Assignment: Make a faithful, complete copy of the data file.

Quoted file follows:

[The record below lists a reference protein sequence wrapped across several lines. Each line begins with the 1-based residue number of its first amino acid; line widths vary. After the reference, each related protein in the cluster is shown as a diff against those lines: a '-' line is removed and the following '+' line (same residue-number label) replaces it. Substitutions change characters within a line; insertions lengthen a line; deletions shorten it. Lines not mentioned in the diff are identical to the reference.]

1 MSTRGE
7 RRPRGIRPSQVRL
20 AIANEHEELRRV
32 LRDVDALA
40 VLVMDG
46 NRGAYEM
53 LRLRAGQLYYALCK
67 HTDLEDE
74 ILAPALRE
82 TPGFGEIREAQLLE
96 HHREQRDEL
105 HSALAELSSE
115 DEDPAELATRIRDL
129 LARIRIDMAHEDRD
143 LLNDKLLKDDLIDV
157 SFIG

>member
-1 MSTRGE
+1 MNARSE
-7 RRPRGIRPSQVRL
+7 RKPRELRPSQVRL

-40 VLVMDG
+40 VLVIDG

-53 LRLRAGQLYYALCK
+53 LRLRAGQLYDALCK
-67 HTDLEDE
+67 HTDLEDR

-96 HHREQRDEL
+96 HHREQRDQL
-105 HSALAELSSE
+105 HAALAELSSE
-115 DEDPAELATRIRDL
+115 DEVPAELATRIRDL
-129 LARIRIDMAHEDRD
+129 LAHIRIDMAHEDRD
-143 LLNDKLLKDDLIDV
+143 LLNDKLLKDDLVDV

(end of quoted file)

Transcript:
[The record below lists a reference protein sequence wrapped across several lines. Each line begins with the 1-based residue number of its first amino acid; line widths vary. After the reference, each related protein in the cluster is shown as a diff against those lines: a '-' line is removed and the following '+' line (same residue-number label) replaces it. Substitutions change characters within a line; insertions lengthen a line; deletions shorten it. Lines not mentioned in the diff are identical to the reference.]

1 MSTRGE
7 RRPRGIRPSQVRL
20 AIANEHEELRRV
32 LRDVDALA
40 VLVMDG
46 NRGAYEM
53 LRLRAGQLYYALCK
67 HTDLEDE
74 ILAPALRE
82 TPGFGEIREAQLLE
96 HHREQRDEL
105 HSALAELSSE
115 DEDPAELATRIRDL
129 LARIRIDMAHEDRD
143 LLNDKLLKDDLIDV
157 SFIG

>member
-1 MSTRGE
+1 MNARSE
-7 RRPRGIRPSQVRL
+7 RKPRELRPSQVRL

-40 VLVMDG
+40 VLVIDG

-53 LRLRAGQLYYALCK
+53 LRLRAGQLYDALCK
-67 HTDLEDE
+67 HTDLEDR

-96 HHREQRDEL
+96 HHREQRDQL
-105 HSALAELSSE
+105 HAALAELSSE
-115 DEDPAELATRIRDL
+115 DEVPAELATRIRDL
-129 LARIRIDMAHEDRD
+129 LAHIRIDMAHEDRD
-143 LLNDKLLKDDLIDV
+143 LLNDKLLKDDLVDV